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There are two basic rules about boundaries on highways:
- If a highway is fenced on both sides, then the boundary of that highway will be presumed to extend up to both fences (or hedges). But, this only applies if it can be shown that the fences were erected (or hedges planted) to separate those plots from the highway.
- The boundary of land adjoining a highway is presumed to be a line drawn down the middle of the highway. But, this presumption only applies where the conveyancing history of the land and the road is unknown.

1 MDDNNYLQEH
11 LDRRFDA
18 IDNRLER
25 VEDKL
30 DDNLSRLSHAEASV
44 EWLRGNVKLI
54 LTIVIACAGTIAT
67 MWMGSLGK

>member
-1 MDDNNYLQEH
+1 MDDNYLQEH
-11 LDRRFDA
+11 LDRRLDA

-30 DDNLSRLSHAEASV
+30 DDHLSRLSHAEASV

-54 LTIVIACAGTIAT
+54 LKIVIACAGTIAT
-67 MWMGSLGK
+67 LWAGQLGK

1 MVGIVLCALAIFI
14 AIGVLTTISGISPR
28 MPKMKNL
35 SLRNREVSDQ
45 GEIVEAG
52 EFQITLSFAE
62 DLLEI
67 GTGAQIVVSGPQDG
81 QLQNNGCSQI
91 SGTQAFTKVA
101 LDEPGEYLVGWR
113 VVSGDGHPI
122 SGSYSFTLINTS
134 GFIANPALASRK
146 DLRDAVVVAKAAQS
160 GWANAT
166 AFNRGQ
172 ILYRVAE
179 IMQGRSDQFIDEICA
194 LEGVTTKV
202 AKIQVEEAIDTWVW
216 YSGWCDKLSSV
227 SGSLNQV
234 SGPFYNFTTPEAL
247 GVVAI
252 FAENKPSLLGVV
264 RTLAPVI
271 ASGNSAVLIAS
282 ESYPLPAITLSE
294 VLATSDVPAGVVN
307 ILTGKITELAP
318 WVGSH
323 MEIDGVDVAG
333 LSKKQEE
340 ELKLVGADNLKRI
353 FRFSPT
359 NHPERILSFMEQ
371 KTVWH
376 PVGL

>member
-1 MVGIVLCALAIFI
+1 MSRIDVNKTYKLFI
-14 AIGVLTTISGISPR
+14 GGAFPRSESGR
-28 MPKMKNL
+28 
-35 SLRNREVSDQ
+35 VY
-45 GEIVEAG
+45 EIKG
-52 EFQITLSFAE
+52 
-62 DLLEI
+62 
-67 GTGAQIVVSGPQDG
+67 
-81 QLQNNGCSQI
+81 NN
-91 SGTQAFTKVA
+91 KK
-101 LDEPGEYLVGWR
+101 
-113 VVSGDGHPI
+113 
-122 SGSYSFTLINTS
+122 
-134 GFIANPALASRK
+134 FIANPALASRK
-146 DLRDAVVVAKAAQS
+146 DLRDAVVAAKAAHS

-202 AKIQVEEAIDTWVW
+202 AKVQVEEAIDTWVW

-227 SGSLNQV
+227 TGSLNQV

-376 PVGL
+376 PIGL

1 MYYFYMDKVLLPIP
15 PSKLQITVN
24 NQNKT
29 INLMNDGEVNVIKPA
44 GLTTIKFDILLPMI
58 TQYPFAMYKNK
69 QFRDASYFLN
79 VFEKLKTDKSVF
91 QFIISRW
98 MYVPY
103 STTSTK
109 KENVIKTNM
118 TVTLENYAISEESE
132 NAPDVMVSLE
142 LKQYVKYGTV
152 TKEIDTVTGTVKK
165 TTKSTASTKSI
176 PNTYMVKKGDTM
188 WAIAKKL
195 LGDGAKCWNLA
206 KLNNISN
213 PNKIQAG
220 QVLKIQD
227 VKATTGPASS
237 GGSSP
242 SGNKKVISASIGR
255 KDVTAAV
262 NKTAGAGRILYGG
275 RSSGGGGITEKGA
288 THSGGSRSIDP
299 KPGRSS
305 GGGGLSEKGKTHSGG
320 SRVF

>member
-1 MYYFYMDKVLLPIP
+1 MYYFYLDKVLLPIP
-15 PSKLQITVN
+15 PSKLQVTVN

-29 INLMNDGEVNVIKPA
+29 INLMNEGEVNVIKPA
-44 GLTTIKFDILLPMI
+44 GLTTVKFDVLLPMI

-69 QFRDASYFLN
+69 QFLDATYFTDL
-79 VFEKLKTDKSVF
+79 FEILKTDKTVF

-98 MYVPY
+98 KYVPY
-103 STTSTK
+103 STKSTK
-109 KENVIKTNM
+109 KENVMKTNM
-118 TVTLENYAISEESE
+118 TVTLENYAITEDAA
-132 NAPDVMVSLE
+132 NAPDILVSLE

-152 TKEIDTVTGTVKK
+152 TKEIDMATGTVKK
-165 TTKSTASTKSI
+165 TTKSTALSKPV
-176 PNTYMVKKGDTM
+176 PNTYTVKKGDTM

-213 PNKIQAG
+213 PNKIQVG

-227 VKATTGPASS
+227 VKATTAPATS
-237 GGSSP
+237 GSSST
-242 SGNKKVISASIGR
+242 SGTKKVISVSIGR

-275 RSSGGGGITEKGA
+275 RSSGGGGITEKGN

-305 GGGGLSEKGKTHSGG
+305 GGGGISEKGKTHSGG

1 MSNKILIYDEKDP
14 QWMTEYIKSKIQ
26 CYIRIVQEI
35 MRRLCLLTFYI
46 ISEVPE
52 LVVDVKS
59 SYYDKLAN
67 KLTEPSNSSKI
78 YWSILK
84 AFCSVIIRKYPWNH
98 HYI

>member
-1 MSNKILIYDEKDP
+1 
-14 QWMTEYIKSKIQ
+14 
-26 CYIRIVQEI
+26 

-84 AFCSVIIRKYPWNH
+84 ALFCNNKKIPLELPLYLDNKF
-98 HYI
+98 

The surface of the land on the highway will not normally be vested in the adjoining owner. But, the fact that the boundary is drawn down the middle of the road can be important in passing the ground beneath the surface (with its minerals, and passible basement accommodation) to the owner of the adjoint land.
Source: Boundaries, Walls and Fences (Trevor Aldridge; Thomson Sweet & Maxwell, 2004; £63) (The Practical Lawyer)Back